Celebrating A Love That Cannot Wait

The celebration of Easter is for all Christians the highpoint of our year of faith. At Easter we celebrate the fact that Christ has risen from the dead and destroyed death for all who place their hope in Him. Easter means that, because of Christ’s resurrection, we shall not die but rather we are all invited to spend eternity with our loving God in heaven. At Easter we think of our loved ones who have died and we rejoice that they have been spared death because of Christ’s resurrection and are with Him in Heaven for all eternity. Ultimately, at Easter we celebrate that God loves us so much that He destroyed death so that He might spend eternity with each of us. Easter is the greatest celebration of God’s unconditional and undying love for each of us; a love so strong that death cannot destroy it. Continue reading

Palm and Passion Sunday

Jerusalem is, and has been for several millennium, a great walled city that must be entered through one of the several gates in the city’s wall. It is a holy and sacred city. For the Jews, Jerusalem is that city where God dwelt among His people in the great temple at which they could visit Him and offer Him sacrifices. In His Holy City, God would listen to His people and they could be assured that they were standing in His presence. Whenever there was a great feast for the Jewish people they would go up to the city of Jerusalem to be near to God and celebrate with Him. For the Jewish people to live within the walls of Jerusalem—the Holy City—was the perfect life; it was equivalent to living with God on earth. In the mind of the Jewish person, the perfect place to die was within the walls of Jerusalem. To die within the walls of the Holy City meant that one had died with God in His Holy City and had indeed lived a blessed life. Continue reading

Today, If You Hear God’s Voice, Harden not Your Hearts

This Sunday’s first reading, from the Book of Exodus, presents us with what is probably the second most famous story about fire that is to be found in the Bible. In this story, we hear how God called Moses to lead the Jewish people from the slavery that bound them in Egypt to the freedom that they would experience in the Promised Land. Called by God, Moses responds “Here I am.” From this point on, he will be called to lead the Jewish people to freedom. The Exodus story is extremely important in helping us to understand what it is that Christ has done for us by His life, death and resurrection. We will hear much of the Exodus story throughout the Lenten season. Once Moses has responded to God’s call, he will go into Egypt and confront Pharaoh and demand freedom for the enslaved Jewish people. In order to obtain this freedom, Moses will lead the people of Israel through the desert. On the journey, those whom he is leading will doubt in his leadership and turn away from the true God towards false gods and they will spend forty years in the desert before they are willing to trust God and are finally allowed to enter into the promised Land. Through this experience, the People of Israel will come to believe that Yahweh really is the true God and they will believe that they are able to experience His blessings in the Promised Land where He dwells with them. The image of fire is also used to show that God is leading the people of Israel to their new land as a pillar of fire goes before them. Continue reading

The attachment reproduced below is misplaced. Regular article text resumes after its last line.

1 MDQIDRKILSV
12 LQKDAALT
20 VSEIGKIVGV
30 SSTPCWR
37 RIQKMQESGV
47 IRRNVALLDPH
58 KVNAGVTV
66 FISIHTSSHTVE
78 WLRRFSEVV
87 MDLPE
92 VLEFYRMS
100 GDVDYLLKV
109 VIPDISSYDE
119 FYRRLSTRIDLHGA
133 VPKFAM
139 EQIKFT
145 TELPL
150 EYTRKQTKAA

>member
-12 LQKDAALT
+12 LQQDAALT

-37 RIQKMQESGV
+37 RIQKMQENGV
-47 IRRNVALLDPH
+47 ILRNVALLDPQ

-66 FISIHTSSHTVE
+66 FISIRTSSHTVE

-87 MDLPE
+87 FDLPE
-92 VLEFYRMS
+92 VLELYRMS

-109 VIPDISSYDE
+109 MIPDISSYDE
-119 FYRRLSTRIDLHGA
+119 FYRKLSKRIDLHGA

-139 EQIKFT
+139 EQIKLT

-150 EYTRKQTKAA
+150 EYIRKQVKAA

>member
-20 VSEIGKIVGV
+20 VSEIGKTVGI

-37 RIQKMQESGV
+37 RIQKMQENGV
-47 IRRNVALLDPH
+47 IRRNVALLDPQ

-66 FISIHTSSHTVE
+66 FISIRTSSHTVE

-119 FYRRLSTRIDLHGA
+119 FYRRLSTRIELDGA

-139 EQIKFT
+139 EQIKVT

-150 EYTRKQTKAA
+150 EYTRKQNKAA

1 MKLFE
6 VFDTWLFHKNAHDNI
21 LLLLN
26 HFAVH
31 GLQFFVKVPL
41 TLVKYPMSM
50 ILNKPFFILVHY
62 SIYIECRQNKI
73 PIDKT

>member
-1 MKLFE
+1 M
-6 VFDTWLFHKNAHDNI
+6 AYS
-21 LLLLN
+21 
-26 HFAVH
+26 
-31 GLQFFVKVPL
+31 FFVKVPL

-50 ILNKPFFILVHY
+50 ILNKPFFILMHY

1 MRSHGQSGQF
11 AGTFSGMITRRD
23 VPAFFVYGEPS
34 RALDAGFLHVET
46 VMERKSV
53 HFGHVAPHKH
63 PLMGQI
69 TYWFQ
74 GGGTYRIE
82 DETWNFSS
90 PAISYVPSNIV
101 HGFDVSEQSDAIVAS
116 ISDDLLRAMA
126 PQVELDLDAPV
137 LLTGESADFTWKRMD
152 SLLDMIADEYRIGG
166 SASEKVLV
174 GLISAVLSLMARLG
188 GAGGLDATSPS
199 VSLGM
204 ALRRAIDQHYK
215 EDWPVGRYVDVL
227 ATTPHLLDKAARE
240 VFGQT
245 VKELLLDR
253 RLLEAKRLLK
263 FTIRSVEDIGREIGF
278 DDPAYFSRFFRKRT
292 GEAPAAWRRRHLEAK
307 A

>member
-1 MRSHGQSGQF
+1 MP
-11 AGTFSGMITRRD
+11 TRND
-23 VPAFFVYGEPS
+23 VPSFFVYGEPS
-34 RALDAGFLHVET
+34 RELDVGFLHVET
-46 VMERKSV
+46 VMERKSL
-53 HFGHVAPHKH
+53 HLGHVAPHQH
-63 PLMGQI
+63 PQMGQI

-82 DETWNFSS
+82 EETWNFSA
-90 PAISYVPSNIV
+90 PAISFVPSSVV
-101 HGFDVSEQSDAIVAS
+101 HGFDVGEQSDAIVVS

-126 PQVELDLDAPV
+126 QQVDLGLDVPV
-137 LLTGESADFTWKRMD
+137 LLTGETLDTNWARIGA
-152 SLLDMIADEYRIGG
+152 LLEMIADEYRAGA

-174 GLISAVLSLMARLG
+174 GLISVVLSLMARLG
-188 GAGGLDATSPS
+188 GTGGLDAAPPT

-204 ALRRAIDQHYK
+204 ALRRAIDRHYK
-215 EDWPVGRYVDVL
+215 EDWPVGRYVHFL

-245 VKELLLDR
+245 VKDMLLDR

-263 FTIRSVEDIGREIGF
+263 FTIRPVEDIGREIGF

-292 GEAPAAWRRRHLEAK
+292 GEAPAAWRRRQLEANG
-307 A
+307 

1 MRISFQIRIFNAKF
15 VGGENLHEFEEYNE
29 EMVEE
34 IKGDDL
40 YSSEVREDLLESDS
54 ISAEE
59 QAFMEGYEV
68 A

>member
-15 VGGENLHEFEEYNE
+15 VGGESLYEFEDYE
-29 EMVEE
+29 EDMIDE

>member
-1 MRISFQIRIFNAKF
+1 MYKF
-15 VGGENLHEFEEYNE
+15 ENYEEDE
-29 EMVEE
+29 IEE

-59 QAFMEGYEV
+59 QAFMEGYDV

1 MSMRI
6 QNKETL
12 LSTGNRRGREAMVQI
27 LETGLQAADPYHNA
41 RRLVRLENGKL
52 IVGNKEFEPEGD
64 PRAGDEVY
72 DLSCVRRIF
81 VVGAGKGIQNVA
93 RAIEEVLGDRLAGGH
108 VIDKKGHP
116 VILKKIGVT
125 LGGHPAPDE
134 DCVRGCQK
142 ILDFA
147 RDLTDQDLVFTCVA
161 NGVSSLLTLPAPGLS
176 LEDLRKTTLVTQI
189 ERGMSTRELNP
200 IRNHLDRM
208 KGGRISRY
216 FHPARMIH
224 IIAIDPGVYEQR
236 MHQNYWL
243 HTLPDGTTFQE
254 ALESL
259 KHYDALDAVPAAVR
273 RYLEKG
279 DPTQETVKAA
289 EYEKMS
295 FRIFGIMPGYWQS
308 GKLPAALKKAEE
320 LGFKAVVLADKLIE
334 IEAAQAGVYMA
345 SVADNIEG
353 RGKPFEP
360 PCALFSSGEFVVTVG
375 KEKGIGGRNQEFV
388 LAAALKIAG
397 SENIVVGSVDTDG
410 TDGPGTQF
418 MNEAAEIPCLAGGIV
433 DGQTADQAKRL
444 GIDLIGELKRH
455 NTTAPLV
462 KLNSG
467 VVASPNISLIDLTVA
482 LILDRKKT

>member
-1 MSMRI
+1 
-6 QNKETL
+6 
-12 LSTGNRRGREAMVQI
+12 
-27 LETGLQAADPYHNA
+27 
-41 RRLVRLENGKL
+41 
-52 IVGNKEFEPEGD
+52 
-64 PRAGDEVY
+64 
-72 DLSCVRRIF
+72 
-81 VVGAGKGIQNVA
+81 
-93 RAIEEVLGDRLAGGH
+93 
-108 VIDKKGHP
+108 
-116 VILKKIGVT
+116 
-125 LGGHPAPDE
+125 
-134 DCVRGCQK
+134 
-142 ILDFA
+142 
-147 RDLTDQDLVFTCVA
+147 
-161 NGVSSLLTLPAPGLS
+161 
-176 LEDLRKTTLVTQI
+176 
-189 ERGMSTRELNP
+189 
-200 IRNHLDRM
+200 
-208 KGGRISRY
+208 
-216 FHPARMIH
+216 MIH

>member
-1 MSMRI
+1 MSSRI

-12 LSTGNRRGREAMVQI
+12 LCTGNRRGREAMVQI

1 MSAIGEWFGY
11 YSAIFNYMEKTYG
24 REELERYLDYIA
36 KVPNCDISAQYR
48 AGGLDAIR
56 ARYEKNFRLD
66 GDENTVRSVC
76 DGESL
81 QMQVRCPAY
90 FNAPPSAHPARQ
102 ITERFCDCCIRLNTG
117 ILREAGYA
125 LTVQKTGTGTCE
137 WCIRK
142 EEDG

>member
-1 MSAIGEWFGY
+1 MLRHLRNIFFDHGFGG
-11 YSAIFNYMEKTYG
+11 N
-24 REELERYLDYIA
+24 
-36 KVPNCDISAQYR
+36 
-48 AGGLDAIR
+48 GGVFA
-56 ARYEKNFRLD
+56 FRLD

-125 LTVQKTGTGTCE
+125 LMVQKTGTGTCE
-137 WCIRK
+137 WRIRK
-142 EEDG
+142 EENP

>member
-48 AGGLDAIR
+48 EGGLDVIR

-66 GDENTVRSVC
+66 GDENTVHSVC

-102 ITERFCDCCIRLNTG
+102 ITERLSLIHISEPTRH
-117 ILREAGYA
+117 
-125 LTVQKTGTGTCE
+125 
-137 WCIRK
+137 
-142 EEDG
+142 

Lent 2019

“The Lenten period of forty days spent by the Son of God in the desert of creation had the goal of making it once more that garden of communion with God that it was before original sin” (Pope Francis’ Lenten letter for 2019).

The Church begins this season of Lent by reading on the First Sunday, of this privileged season, the story of Christ’s going into the desert for forty days to do battle with the temptations offered by the Devil. In regard to Christ’s time in the desert, Pope Francis has written the following in his Lenten letter for 2019: “The Lenten period of forty days spent by the Son of God in the desert of creation had the goal of making it once again that garden of communion with God that it was before original sin.” Continue reading

Marriage Sunday

This Sunday, within the Archdiocese of Toronto is being celebrated as Marriage Sunday. I am not sure if this date was chosen because this is the weekend before Valentine’s Day and it is a day to celebrate the love of all married couples; or if it was chosen because next weekend is the Family Day Weekend and the Sacrament of Marriage is the foundation of all Christian Family Life. As it is Marriage Sunday, this weekend I would like to share with you the prayer that I talk about with all couples who are preparing to be married here at St. Peter’s Parish. Continue reading

Baptized and Confirmed, We Are All Of Us Anointed as Members of the Body of Christ—Called to Stewardship

Over the years, I have had many people ask me a very simple question when we celebrate the Feast of the Baptism of the Lord. That question is: “Why was Jesus baptized?  If Jesus is sinless and the Son of God made flesh, why does he need to be baptized?”

The reason why Jesus chooses to be baptized is connected with who Jesus is. Jesus is the way, the truth and the life. Jesus has become one of us in order to show us the way to salvation and how we are to live in order to be saved.  He is baptized, in order to show us that it is through Baptism that we are called to share in the life of the Holy Trinity. Jesus is anointed by the Holy Spirit before he begins His public ministry in order to show us that as we are anointed by the Spirit in the Sacraments of Initiation, we too share in His mission. Just as in Baptism the Father declares Jesus to be His beloved Son, so too through our Baptisms the Father claims us to be His beloved sons and daughters. As Jesus took up His ministry after His Baptism and anointing by the Spirit, so too each one of us is given a mission within the Church through our Baptism and anointing at Confirmation. Continue reading

Mary—Model of the Blessed Life